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The Psychology of Peak Performance Riding Part 2

May’s issue of Polo Lifestyles covered many topics for Mental Health Awareness Month, and it was never timelier, especially with the world collectively grieving the terrible tragedy and death toll from COVID-19. What is more daunting is that we are just beginning to understand how the coronavirus will disrupt our family, work and most especially, our social lives for the unforeseen future. Three months into the pandemic, we have accepted that it is our duty to protect our lives and to respect the lives of others by limiting our time and interactions with people in public spaces, something that we could not have imagined before the outbreak. 

Peak Performance for Athletes

As the world waits for a vaccine and a clear path out of the coronavirus pandemic, we must be optimistic, with a measure of caution, if we are to persevere. The BBC recently published an article about the psychology that drives athletes and professional sports competitors to perform at their “peak” both physically and mentally, and how the coronavirus has devastated both. When leading up to a major event, such as the Olympics, athletes experience anxiety known as “anticipatory emotions”, according to Chris Dawson from the University of Bath.

“These are feelings triggered by the anticipation of a future event that cause you to either take immediate pleasure in inevitable success, or, conversely, feel dread about impending failure...balancing your expectations can be tricky, but in most cases, once the event has transpired, you can find at least partial relief in knowing the outcome.”

Unfortunately, with the postponement of most events and competitions, the closure that the outcome would provide is out of reach and has left many feeling frustrated with very little in the way of an outlet for that anxiety. 

Peak Riding Performance – How to Maintain Your Competitive Edge

The preparation that goes into competitive sports permeates all aspects of life for an athlete. It includes monitoring the food they eat, committing to a rigorous exercise regime and working with coaches and trainers that provide the mental and emotional motivation to maintain a state of optimal fitness. For equestrians, the shelter in place order, closure of training centers and the inability to be around too many people means that they are not able to train.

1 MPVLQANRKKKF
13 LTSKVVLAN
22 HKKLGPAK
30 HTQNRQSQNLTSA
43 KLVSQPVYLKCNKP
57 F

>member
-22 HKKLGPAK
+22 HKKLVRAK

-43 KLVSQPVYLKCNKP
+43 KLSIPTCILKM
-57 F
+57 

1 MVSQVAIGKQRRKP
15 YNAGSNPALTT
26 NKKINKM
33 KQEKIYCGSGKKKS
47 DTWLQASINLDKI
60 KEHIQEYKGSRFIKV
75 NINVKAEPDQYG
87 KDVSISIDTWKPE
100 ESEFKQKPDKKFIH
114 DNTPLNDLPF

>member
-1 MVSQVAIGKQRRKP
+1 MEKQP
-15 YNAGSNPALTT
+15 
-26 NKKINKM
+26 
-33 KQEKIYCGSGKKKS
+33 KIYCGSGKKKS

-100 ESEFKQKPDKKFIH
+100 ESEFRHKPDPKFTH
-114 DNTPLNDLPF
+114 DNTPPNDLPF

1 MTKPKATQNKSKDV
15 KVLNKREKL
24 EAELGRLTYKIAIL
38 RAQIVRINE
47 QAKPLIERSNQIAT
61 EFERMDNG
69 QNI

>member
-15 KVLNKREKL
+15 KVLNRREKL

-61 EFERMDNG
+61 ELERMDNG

Dr. Darby Bonomi, a specialist in the psychology of peak performance riding, believes that equestrians have the grit to weather the storm, as strength and toughness are characteristic of the sport. An equestrian must work in harmony with their horse, an animal known to be moody and unpredictable. Dr. Bonomi believes that equestrians are particularly suited to deal with external and uncontrollable factors. 

“Equestrians, as I said before, have all the tools to adapt, to dig in, to make lemonade out of lemons. Riders, and horse people of all stripes, live with uncertainty daily. We ride horses, after all. We know that a horse can scoot from underneath us in a split second. Or spin us off. Or be sound today and dead lame tomorrow.”

Additionally, she points to the solidarity horse people feel towards each other, whether they are helping their fellow riders pursue an opportunity, or coming together during disasters, such as when people had to rescue horses from the devastating California wildfires;  equestrians know how to unify and do whatever needs to get done. 

The virus presents some very different challenges, though, and many equestrians are struggling to cope without the dedicated time to practice with their horses. Like many of us, one of the most difficult aspects involved in readjusting is that the coronavirus has completely altered the routines and schedules that once kept us grounded and focused. So, what are some tools for equestrians to maintain their peak?

A unique aspect of Dr. Bomoni’s methodology is that she infuses her coaching with her own special tools. Not only is she a lifelong expert rider, but she is also an equally accomplished and experienced clinical psychologist with a private practice. Being certified in Intuition Medicine further supplemented her training, and she uses that certification as an approach to help clients to surpass mental or psychological blocks that might be holding them back.

Strategies for Equestrians

Two strategies to get through the uncertainty of the pandemic are keeping long-term goals and staying in the present moment. One crucial aspect of keeping your eyes on the long-term goals ahead is staying physically fit, as it helps with building a new routine. To stay optimistic, be mindful of the amount of coverage you take in, instead, try finding joy in the little things around you. 

Intuition is an important bond with your horse when you are with them, but you can also do it through visualization meditation if you cannot be there physically, and it is beneficial for the rider and the horse. Bonomi believes that horses also need this constant nurturing connection as it releases endorphins. Through visualization, put yourself back in the saddle and try to take in all the sensory details you can, such as smells or touch. Dr. Bonomi's suggestion was to talk directly to your horse and ask for understanding and mercy during this challenging time. 

Clearly, Dr. Bonomi has a gift for helping her clients build confidence and courage. You can read more about her special work and get more tips on how to maintain Peak Performance Riding by visiting her website and keeping current with her blog where you can also directly ask questions and get advice. 


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